RUDN University chemists obtained a metal-containing complex with an unusual planar architecture. The unexpected structure was formed due to the spontaneous fixation of carbon dioxide from the air during the reaction. This compound exhibits unusual magnetic properties (spin glass behaviour). This can be useful for creating memory storage devices. The results are published in the Journal of Organometallic Chemistry
Coordination polymers are hybrid crystalline coordination compounds contained of infinitely repeating fragments (structural elements). These structural elements include metal centers and organic linking "bridges". Coordination polymers are used for catalysis, separation of gas mixtures, manufacturing of sensors and storage of "guest" molecules. Some coordination polymers turn out to be molecular magnets with a linear chain structure (single chain magnets, SCM) -- these are the promising objects for creating high-capacity memory storage devices. While studying the peculiarities of the synthesis of coordination polymers, RUDN University chemists obtained a new metal-containing compound with an non-trivial architecture, which turned out to be an unusual molecular magnet ("spin glass").
"Design of isolated molecular architectures based on transition metal ions by using organic and inorganic ligands attracts a great deal of attention of research groups due to their potential applications including electronics, data storage, catalysis, contrast agents, sensors and others", said Prof. Alexey Bilyachenko, a leading researcher of the Joint Institute for Chemical Research at RUDN University.
The RUDN University chemists investigated the traditional protocol for design of coordination polymers. They used organic compounds with coordinating centers as bridging ligands. As for a metal-containing center they used an unusual organo-inorganic compounds (metallasilsesquioxanes). The researchers used phenylsilsesquioxane containing nickel and sodium ions. At the last stage, chemists added pyridine, a colorless organic liquid with coordinating properties. As a result, a yellow crystalline product was isolated, the molecular structure of which was established by single crystal X-ray diffraction study.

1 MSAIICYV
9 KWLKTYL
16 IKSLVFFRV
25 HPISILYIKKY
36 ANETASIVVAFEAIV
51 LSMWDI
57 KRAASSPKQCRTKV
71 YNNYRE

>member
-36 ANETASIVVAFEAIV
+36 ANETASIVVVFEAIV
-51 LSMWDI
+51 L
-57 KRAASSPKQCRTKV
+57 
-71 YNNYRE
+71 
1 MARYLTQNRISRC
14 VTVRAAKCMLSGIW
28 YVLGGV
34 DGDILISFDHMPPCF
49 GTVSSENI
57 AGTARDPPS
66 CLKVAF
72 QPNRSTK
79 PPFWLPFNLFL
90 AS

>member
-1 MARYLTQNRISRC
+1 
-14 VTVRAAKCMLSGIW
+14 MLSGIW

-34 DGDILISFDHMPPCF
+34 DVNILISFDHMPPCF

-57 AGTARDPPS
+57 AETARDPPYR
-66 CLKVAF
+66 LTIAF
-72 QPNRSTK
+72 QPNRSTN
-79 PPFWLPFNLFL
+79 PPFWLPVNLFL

Compound obtained by RUDN University chemists turned out to have an unusual architecture. The complex has a planar structure resembling a square. In the center of the square is the sodium cation. The chloride anion which balances the charges in the complex is located above the plane of the square. The four nickel ions forming the square structure are coordinated by pyridine ligands and are additionally connected via carbonate bridges. The appearance of carbonate structural units (which were not used as reagents in the synthesis) is the most interesting effect in this reaction. Chemists suggested that unusual carbonate bridges appeared due to the fact that during the reaction there was a spontaneous capture of carbon dioxide from the atmosphere. The resulting carbonate fragments are key to the complex creation, forming the "sides" of the square. In this case, carbonates not only bind the angular nickel ions, but also coordinate the central sodium ion. The chemists studied the magnetic properties of the crystals using the SQUID MPMS-XL magnetometer. It turned out that the new crystal is a molecular magnet that exhibits spin glass behavior.
"To our surprise, performed reaction causes a deep structural rearrangement with the formation of a tetranuclear nickel complex linked by carbonate bridges. Isolation of this strcuture could not be explained by the formal logic of synthesis and, most likely, carbonates were formed by the reaction of sodium ions with atmospheric CO2. In all likelihood, subsequent exchange reaction of sodium bicarbonate species with nickel ions results in formation of resulting compound. The arrangement of magnetically active nickel ions in the planar square structure provides an unusual magnetic behaviour of the complex", said Prof. Alexey Bilyachenko, a leading researcher of the Joint Institute for Chemical Research at RUDN University
Journal of Organometallic Chemistry